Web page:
A True Picture of Eating Disorders among African American Women: A Review of Literature

By Tyler, Indira D. | ABNF Journal, May/June 2003 | Go to article overview

A True Picture of Eating Disorders among African American Women: A Review of Literature


Tyler, Indira D., ABNF Journal


Abstract: A review of published studies reveals a serious deficit in scope of eating disorders among African American women. While the "Prevalence of Eating Disorders Among African American Women" (Mulholland & Mintz, 2001), and "A Comparison of Black and White Women With Binge Eating Disorder" (Pike, Dohm, Stiegel-Moore, Wilfley, & Fairburn, 2001) offer substantial findings in an area of under representation, the findings of these studies leave many vacancies in the true picture of eating disorders among African American women. Sufficient examination of the relationship of familial roles, cultural influences, and unique Stressors to African American women are not prevalent in the available studies and are not evaluated as substantial influences on maladaptive eating regulation responses.

Key Words: African American Women, Eating Disorders

The exclusion of women from prominent research studies, such as research on heart disease, cancer, and aging, has been well documented. This exclusion has resulted in the development of research and clinical studies, which specifically concentrate on women. When examining studies conducted on eating disorders, there is a major focus on infants, children, and adult women, Caucasian women. There is a deficit of research studies, which evaluate the prevalence of eating disorders among African-American women. Upon evaluation of the literature, there is reason to question if a true picture of eating disorders among African-American women has been identified.

Principles and Practice of Psychiatric Nursing (Stuart & Laraia, 2001) defines eating disorders as the use of food "...to satisfy unmet emotional needs, to moderate stress, and to provide rewards or punishments". Further, "the inability to regulate eating habits and the frequent tendency to overuse or under use food interferes with biological, psychological, and sociocultural integrity" (Stuart & Laraia, 2001, p. 526-527). Anorexia nervosa, bulimia nervosa, and binge eating disorder are illnesses associated with maladaptive eating regulation responses and are most commonly seen in women. Decisive factors for anorexia nervosa established by the Diagnostic and Statistical Manual of Mental Diaorders (4th ed.; DSM-IV) include extreme weight loss, fear of fat, and loss of menstruation. Bulimia nervosa is defined by self-esteem that is unduly influenced by weight and shape and both binge eating and inappropriate compensatory behaviors (e.g., self-induced vomiting) at specified frequencies. Binge eating disorder not otherwise specified (EDNOS) is appropriate for "disorders of eating that do not meet the criteria for any specific Eating Disorder" (American Psychiatric Association, 1994, p. 550). DSM-IV (1994) lists six examples of EDNOS, including meeting all the criteria for anorexia except loss of menstruation, meeting all the criteria for bulimia except frequency, use of inappropriate compensatory behaviors after eating small amounts of food, and binge eating in the absence of inappropriate compensatory behaviors (binge-eating disorder). Eating disorders in the United States is experienced about the same among Hispanics and whites, is more common among Native Americans, and is less common among blacks and Asians (Stuart & Laraia, 2001). Because many women do not meet diagnostic criteria, yet are symptomatic by occasionally engage in behaviors characteristic of eating disorders, including self-induced vomiting, use of laxatives, and binge eating, it is important to evaluate women who are symptomatic of eating disorders.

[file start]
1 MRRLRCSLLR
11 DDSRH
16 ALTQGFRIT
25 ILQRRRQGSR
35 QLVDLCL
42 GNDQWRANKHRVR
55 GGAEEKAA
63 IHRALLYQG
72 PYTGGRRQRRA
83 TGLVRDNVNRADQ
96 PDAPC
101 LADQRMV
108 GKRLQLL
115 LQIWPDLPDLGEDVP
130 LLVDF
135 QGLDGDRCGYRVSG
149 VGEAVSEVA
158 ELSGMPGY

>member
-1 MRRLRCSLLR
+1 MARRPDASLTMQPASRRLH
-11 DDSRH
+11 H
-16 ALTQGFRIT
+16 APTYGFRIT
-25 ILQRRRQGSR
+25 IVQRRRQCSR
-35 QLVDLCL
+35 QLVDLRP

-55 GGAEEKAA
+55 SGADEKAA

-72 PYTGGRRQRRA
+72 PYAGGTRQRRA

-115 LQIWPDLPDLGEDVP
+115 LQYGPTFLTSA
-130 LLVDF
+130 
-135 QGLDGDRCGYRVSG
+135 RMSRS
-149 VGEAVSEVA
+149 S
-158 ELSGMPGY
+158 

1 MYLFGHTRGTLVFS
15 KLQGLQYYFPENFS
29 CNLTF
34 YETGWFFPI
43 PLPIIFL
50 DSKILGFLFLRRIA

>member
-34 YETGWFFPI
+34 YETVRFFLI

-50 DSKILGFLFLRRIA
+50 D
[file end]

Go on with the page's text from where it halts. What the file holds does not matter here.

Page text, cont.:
In "Prevalence of Eating Disorders Among African American Women" (Mulholland & Mintz, 2001), a significant study was conducted at a large public university in the Midwestern United States that identified two percent (2%) of African American women participants as eating disordered. In contrast, "A Comparison of Black and White Women With Binge Eating Disorder" (Pike, Dohm, Stiegel-Moore, Wilfley, & Fairburn, 2001) evaluates differences in Caucasian and African American women with an eating disorder; the research showed that the women differ in all aspects of binge eating disorder. …

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